Is Corporate America Too Focused on Profit Margins?

Corporate America
Corporate America

A few days ago I penned a column in this space -- Why to Be Glad America Isn't Making TVs Anymore -- pointing out that when America "lost" the television manufacturing industry to Japan back in the '80s and early '90s, it wasn't necessarily a bad thing.

Having "won" the contest way back when, Japan finds itself struggling today to compete with lower-cost manufacturers in Korea and China. Powerhouse TV manufacturers like Toshiba, Sharp, and Hitachi are eking out a living, earning profit margins so low they'd make Walmart (WMT) blush -- that is, when they're lucky enough to earn a profit at all. Sony (SNE) and Panasonic (PC), two of the best-known brands in TVs today, expect to report a combined $17 billion loss for their consumer electronics businesses. So if America lost the TV business to Japan, I said good riddance.

Not everyone agreed.

Readers Fire Back

In fact, responses to the column were pretty heated. More than 300 of you posted comments here on DailyFinance, many challenging the notion that profits should play a role in industry at all -- especially "in this economy." One reader email was typical. I'd like to share it with you here today ... and respond.

"I happened to read your article regarding TV production and the deplorable returns those companies post. [But] considering our country's unemployment rate, even if a firm posts a modest return or even loses money, wouldn't it be preferred to have manufacturing jobs in these low margin industries? Only investors and managers whose compensation is tied to profits care about the margin..."

-- Brian G., Florida

Why Profits Matter

Now these are fair questions. But the fact is that profits do matter -- and not just for "investors and managers." Let's take a look at how profit margins affect a few other key players.

Customers: Is it good for customers when a company earns low profit margins? The answer seems obvious: Surely customers must benefit when companies sell them goods at the lowest price possible, instead of charging higher prices and padding their profit margins.

But put yourself in the place of a hypothetical manager, asked to find a way to charge these low prices, and earn these low profits. How would you go about it? Probably your first move would be to find a way to cut costs. Laying off workers. Automating more production. Offshoring jobs to China. (Sound familiar?)

You could also try cutting costs by substituting cheaper component parts. Maybe skimp a bit on quality. Tighten up the terms on warranties, and figure out new ways not to honor them.

Customer service? Expensive. That gets outsourced to India, and live customer service reps get replaced with "post a question on our customer forum" policies, and robots answering phone calls. I could go on, but you get the gist. Low profit margins ultimately lead to lower-quality products, and low customer satisfaction. Think for a moment what your impression is of Dell (DELL) (6% profit margin) as opposed to Apple (AAPL) (26%.) Who makes the better products? Who gives you the better service?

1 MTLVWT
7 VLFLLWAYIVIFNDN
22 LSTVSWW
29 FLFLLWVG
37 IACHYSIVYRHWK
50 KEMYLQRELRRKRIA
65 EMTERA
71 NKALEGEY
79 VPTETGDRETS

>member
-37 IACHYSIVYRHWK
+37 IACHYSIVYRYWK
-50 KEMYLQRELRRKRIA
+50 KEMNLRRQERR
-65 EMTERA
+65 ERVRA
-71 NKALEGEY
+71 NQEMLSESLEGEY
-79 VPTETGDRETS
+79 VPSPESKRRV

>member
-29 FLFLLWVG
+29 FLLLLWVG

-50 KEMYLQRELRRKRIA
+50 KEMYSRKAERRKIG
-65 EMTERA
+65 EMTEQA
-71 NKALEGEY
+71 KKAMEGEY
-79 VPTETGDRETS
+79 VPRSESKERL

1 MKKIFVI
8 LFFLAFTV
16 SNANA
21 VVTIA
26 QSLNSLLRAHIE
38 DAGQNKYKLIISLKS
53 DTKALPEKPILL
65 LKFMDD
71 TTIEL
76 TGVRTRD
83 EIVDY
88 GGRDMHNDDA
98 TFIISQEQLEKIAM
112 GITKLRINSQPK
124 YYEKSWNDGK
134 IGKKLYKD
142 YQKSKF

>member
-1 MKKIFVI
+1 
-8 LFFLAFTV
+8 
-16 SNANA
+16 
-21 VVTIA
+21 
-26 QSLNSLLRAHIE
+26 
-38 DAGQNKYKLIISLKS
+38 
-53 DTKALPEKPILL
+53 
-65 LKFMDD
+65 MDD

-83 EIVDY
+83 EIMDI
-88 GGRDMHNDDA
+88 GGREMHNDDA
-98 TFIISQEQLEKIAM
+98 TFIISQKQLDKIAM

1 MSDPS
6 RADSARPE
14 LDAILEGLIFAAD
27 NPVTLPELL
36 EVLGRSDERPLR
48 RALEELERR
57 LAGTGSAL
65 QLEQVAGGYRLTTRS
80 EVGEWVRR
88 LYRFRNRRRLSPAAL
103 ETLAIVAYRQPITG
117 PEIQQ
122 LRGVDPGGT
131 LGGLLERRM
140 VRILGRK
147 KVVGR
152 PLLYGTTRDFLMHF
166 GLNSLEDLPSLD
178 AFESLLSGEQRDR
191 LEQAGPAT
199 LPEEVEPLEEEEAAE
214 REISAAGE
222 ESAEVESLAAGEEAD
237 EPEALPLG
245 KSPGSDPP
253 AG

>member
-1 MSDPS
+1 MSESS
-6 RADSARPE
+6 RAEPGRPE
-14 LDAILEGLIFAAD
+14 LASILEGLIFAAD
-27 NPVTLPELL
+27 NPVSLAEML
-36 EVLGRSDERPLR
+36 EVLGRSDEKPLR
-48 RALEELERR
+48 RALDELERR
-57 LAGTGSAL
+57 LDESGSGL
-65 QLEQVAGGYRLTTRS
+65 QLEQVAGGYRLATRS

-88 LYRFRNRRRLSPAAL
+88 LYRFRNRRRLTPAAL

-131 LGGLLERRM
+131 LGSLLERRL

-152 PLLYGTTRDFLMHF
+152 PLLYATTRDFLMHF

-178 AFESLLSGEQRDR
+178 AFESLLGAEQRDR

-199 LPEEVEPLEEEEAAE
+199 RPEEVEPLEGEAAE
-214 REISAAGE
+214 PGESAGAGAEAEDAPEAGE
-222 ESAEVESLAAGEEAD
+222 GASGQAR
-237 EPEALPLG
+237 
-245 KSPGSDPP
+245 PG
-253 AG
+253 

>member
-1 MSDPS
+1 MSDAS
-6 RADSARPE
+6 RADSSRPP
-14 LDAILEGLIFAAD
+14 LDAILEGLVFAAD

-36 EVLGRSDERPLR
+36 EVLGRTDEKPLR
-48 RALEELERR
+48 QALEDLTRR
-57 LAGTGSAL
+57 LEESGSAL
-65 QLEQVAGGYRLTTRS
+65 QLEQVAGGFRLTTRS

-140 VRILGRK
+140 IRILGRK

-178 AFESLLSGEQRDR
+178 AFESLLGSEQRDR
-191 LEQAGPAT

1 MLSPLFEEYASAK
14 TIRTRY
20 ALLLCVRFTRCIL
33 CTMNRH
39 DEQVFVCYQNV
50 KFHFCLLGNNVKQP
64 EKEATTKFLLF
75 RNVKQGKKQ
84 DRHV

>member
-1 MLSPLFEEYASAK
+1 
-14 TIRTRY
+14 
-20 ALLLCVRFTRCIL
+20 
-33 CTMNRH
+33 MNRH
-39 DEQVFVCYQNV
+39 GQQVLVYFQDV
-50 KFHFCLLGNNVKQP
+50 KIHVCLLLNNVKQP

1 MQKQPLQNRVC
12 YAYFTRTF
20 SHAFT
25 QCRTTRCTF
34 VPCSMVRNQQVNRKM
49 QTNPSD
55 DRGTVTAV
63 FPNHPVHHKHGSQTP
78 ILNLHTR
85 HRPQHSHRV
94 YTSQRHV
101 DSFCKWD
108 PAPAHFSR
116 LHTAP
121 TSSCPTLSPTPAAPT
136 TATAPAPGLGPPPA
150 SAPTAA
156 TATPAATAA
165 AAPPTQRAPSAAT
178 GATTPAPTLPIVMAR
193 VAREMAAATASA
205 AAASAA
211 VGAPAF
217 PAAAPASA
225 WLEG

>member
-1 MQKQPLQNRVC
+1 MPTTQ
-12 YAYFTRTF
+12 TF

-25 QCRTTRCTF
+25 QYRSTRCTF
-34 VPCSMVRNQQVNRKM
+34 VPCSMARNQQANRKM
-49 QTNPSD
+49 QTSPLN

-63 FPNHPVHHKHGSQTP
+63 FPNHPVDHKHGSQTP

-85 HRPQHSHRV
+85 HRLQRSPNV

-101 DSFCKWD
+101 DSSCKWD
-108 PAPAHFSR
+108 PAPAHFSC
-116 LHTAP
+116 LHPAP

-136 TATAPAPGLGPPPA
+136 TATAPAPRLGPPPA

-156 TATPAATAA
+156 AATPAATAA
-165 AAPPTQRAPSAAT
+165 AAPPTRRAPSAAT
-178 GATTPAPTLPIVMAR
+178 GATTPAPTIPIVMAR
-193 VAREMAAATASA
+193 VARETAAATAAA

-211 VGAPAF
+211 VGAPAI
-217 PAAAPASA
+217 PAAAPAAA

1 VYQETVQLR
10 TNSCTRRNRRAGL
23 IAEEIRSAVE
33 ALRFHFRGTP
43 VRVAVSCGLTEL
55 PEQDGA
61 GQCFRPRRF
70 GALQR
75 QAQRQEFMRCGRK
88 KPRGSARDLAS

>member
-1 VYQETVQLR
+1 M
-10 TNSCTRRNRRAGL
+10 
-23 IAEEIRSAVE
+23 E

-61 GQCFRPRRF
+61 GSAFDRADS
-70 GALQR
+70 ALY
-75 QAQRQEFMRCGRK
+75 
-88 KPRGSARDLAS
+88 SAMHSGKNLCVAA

Employees: Customers aren't the only folks who lose out when companies can't earn a good profit margin. An unprofitable or minimally profitable business may struggle, for example, to maintain health benefits, 401(k) matches, and other fringe benefits for its workers.

Indeed, health insurance is probably the biggest concern. Every year, small business owners across the country see their cost of insuring employees rise 10%, 20%, and more. Minimal profits and little or no profit growth will not be able to keep up with that cost growth. For that matter, do you ever wonder how companies manage to pay "raises" to their employees? Raises come straight out of rising profits.

Management: One thing Brian G. was right about: Management also has an interest in earning high profits. Oftentimes, bonuses awarded to corporate officers are tied to how much profit their companies make. But don't go thinking that if companies agree to take lower profit margins, management will be sharing the pain right along with assembly line workers. They won't.

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When Bethlehem Steel filed for bankruptcy back in 2001, the company cut worker pensions and health benefits. Management, however, made out like a bandit. One year after Beth Steel went belly up, its CEO cashed a $900,000 paycheck. Similarly, the head of General Motors earned a cool $2.5 million in 2010, after drastically cutting that company's workforce. Bank of America, which nearly went under during the financial crisis, paid its boss $1.9 million in 2010.

These sums may pale in comparison to the payouts for more successful corporate insiders -- for example, the $400 million that ExxonMobil paid its outgoing CEO in 2006. But it goes to show: In good times and in bad, management will always make sure it gets paid.

As for the rest of us, the moral of the story is this: Profits are good. High profit margins are better.

Motley Fool contributor Rich Smith does not own shares of any company mentioned above. The Motley Fool owns shares of Bank of America and Walmart Stores. Motley Fool newsletter services have recommended buying shares of Wamart Stores and General Motors, as well as writing covered calls in Dell and creating a diagonal call position in Walmart Stores.

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